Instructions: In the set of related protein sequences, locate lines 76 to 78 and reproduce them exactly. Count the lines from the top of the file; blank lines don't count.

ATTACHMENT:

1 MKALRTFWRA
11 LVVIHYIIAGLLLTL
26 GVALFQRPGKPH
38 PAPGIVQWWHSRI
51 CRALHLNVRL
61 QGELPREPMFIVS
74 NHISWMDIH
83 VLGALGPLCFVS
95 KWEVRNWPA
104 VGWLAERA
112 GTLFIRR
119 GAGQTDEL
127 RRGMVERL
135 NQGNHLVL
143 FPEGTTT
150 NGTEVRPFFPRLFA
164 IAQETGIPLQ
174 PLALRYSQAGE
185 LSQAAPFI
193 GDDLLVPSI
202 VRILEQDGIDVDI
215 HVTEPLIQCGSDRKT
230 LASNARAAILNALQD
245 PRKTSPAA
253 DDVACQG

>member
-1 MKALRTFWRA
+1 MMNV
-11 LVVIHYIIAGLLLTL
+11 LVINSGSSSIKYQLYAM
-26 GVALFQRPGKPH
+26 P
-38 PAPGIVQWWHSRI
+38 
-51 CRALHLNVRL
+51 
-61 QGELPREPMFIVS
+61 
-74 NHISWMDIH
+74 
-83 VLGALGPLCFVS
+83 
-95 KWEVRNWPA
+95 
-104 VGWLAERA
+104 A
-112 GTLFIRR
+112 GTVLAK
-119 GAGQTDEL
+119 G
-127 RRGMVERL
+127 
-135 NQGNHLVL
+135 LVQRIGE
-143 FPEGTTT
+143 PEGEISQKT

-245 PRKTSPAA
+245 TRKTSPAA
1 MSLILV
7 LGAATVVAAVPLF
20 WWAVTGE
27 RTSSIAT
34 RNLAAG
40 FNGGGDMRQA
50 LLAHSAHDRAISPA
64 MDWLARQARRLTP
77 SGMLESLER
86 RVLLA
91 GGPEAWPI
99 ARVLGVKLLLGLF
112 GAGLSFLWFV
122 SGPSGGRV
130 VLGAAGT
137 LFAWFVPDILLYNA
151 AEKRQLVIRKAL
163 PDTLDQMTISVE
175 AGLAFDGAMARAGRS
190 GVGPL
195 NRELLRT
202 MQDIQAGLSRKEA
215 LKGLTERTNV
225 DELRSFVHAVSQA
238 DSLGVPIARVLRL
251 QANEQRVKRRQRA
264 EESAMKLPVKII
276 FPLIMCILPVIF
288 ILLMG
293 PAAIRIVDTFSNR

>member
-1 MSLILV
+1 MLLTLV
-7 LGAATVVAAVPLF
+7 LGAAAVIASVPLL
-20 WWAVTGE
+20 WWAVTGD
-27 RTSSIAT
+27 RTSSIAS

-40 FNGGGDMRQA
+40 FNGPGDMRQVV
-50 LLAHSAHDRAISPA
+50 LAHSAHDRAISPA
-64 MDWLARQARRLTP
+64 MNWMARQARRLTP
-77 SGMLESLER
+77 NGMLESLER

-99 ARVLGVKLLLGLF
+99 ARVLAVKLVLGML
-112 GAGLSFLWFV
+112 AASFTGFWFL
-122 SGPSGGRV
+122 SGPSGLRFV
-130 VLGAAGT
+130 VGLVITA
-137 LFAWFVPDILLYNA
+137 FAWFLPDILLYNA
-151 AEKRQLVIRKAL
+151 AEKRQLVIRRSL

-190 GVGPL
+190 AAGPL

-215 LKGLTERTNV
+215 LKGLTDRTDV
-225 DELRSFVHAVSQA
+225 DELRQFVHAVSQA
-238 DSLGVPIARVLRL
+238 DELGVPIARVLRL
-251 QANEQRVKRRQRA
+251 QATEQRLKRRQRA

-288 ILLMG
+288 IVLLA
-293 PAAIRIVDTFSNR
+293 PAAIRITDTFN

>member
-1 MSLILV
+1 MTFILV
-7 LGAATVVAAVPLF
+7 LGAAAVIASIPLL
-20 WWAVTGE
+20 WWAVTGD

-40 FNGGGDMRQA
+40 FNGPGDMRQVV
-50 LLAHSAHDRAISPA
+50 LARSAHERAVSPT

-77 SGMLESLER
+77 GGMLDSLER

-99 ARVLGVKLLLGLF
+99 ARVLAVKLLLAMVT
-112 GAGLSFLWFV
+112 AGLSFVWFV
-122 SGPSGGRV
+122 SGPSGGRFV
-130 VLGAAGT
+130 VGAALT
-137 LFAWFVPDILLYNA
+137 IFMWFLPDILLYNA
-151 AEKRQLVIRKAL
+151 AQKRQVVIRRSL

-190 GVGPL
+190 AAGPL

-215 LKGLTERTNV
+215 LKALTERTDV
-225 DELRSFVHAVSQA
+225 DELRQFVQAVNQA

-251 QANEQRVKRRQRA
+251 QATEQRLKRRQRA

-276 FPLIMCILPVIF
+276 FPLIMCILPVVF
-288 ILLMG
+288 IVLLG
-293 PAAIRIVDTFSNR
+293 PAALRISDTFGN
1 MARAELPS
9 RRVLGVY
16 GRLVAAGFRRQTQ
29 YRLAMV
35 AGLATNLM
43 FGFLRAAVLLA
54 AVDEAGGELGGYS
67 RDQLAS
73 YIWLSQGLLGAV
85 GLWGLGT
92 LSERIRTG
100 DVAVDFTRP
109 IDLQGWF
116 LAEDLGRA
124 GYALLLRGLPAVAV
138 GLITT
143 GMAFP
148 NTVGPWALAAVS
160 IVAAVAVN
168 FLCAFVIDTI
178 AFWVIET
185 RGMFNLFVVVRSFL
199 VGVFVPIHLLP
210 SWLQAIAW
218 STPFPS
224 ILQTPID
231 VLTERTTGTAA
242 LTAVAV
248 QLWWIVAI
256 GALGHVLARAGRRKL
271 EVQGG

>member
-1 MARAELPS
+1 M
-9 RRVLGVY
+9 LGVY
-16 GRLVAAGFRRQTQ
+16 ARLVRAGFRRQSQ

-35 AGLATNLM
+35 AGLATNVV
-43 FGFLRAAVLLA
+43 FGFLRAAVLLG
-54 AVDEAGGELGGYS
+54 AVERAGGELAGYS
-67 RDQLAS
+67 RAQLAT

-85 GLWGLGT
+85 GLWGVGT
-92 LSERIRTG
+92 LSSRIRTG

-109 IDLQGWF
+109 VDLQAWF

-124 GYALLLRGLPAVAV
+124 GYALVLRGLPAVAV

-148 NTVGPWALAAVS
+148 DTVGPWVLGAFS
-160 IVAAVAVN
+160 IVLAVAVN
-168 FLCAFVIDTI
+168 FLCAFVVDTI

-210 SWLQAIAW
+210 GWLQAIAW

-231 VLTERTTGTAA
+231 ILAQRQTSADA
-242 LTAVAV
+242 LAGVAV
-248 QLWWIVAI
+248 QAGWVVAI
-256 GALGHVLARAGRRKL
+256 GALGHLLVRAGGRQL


163 PDTLDQMTISVE
175 AGLAFDGAMARAGRS
190 GVGPL